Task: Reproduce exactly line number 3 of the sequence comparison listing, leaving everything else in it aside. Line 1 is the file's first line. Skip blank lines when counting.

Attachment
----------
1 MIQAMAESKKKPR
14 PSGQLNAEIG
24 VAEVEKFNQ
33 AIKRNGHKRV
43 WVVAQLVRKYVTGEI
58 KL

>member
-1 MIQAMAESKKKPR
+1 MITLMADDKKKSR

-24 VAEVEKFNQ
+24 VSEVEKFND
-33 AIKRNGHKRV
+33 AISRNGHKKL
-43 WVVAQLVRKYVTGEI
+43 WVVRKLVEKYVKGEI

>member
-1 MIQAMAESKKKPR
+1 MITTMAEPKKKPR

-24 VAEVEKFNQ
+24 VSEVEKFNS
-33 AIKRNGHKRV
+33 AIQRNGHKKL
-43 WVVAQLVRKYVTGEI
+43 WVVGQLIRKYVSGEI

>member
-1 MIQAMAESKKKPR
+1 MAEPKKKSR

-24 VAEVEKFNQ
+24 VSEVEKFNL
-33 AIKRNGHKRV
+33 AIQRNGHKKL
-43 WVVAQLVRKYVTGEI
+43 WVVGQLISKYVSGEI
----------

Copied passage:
24 VAEVEKFNQ